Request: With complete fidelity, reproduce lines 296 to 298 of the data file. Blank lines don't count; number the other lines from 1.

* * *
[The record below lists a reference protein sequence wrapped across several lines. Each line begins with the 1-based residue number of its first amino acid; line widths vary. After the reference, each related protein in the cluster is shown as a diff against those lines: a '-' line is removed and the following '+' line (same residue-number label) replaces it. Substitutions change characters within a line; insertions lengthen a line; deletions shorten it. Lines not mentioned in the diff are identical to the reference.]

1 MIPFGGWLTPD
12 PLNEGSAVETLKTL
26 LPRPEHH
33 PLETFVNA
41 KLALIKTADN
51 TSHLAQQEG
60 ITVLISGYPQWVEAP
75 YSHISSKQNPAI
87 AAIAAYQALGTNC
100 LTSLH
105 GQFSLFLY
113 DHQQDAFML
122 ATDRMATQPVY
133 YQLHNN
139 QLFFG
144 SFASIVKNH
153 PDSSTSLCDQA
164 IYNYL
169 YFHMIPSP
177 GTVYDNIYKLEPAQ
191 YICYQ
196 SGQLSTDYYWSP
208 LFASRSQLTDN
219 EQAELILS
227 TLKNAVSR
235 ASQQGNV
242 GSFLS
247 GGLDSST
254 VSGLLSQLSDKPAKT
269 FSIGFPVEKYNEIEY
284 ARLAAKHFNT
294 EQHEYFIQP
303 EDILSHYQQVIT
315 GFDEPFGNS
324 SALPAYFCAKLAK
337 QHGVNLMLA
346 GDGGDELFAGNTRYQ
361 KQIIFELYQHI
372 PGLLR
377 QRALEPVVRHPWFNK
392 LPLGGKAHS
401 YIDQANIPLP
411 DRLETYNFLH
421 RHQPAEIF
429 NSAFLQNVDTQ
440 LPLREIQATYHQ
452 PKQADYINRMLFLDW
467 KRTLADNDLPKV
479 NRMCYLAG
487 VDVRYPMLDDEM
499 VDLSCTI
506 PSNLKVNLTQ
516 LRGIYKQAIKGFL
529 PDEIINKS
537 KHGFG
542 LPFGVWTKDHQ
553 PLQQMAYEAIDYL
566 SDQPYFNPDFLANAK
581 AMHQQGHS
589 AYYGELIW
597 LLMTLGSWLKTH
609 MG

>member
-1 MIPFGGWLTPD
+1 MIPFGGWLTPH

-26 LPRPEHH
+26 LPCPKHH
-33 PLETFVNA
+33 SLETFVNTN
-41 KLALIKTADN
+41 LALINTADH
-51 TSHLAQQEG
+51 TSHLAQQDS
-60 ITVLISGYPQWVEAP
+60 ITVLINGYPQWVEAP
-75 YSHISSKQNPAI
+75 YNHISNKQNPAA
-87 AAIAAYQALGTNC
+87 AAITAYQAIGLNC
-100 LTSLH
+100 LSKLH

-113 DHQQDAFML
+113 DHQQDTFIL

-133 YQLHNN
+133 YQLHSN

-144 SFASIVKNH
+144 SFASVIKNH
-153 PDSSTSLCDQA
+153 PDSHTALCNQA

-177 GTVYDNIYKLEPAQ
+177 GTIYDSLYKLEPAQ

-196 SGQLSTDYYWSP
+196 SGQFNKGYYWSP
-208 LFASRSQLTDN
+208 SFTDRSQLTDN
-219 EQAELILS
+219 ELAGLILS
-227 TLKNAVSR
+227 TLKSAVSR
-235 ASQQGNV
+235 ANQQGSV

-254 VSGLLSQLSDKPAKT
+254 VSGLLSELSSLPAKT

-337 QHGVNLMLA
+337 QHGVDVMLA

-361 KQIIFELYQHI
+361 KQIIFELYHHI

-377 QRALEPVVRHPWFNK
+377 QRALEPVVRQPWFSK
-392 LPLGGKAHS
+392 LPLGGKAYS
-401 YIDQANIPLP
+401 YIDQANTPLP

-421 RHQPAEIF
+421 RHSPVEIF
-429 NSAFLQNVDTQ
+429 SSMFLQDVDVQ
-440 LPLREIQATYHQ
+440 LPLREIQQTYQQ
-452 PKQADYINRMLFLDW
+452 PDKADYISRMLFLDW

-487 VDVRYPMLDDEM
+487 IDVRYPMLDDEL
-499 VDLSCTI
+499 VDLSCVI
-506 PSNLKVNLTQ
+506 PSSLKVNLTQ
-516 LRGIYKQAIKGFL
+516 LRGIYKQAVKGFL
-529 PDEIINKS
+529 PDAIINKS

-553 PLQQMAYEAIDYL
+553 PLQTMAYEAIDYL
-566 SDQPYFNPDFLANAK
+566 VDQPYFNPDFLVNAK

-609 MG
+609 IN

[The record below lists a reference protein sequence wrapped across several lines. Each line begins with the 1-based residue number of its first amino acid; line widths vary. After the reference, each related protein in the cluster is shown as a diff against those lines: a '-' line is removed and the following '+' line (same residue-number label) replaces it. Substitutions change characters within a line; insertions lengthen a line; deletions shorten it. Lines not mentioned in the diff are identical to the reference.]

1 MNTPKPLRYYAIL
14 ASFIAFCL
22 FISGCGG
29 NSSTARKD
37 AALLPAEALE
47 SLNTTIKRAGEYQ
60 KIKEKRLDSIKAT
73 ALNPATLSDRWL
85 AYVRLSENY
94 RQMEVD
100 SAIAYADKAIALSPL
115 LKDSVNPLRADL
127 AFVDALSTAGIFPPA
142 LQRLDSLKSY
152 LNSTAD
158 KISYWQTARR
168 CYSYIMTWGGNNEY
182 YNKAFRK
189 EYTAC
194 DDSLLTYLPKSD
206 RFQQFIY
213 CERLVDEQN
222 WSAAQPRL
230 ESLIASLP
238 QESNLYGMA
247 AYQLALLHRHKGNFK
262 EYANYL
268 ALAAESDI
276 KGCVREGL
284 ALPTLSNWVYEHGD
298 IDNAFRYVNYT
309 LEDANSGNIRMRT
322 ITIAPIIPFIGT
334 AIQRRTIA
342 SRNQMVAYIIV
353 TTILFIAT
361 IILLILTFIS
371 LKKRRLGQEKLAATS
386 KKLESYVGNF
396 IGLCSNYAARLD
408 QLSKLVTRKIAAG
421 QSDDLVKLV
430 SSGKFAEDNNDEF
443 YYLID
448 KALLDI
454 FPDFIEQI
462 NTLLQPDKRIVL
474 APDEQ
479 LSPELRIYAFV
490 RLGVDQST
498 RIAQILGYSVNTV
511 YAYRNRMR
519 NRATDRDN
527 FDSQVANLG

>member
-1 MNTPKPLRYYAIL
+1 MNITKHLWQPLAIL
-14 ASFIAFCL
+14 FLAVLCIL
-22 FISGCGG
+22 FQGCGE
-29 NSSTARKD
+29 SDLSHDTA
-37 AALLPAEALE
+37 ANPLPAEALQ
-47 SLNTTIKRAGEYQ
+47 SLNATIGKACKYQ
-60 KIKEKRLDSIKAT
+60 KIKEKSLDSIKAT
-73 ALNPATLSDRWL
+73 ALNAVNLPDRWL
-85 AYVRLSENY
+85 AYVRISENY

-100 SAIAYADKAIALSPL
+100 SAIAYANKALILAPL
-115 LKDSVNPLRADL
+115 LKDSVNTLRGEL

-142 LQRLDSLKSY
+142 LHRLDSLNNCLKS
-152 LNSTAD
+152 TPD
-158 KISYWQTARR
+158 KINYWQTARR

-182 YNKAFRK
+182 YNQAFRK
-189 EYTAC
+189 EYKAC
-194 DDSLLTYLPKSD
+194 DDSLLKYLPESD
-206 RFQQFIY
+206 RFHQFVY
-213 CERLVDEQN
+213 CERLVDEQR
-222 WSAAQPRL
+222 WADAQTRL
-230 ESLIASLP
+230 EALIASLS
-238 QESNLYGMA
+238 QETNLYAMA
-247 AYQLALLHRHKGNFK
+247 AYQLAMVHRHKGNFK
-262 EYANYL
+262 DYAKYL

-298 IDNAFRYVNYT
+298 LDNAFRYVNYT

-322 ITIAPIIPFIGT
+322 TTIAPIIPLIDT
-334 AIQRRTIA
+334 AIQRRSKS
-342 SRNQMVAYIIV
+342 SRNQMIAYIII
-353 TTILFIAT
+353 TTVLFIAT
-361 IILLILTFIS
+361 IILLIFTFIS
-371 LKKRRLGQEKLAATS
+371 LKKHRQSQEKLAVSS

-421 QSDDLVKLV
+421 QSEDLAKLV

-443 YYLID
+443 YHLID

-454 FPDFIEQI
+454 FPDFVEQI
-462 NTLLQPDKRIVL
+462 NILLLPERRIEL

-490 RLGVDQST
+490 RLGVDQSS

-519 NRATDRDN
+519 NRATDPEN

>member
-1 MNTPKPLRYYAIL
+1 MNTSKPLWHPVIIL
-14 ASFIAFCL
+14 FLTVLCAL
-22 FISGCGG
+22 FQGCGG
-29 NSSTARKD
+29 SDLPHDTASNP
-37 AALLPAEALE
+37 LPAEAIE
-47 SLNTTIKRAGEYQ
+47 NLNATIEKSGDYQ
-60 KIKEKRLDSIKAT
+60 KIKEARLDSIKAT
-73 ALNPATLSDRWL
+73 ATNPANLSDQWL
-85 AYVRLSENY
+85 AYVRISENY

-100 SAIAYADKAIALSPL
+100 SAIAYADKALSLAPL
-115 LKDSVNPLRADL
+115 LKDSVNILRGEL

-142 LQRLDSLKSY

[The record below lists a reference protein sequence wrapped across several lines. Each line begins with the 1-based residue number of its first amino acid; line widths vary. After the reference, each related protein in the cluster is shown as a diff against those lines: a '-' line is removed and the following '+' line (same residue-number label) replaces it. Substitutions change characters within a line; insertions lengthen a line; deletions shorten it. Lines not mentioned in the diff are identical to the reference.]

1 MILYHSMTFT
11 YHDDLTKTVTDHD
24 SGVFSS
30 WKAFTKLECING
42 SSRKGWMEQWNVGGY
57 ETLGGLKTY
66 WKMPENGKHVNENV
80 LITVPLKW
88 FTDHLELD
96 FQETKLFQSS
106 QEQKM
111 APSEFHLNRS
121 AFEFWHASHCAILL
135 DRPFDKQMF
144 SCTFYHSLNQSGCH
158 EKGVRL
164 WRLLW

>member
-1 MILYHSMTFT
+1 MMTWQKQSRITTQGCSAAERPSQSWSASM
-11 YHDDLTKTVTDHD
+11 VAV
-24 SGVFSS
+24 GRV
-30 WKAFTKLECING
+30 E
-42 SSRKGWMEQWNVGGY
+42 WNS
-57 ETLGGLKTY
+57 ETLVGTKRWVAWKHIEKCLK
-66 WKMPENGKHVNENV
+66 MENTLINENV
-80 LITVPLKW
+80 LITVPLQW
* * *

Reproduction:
24 SGVFSS
30 WKAFTKLECING
42 SSRKGWMEQWNVGGY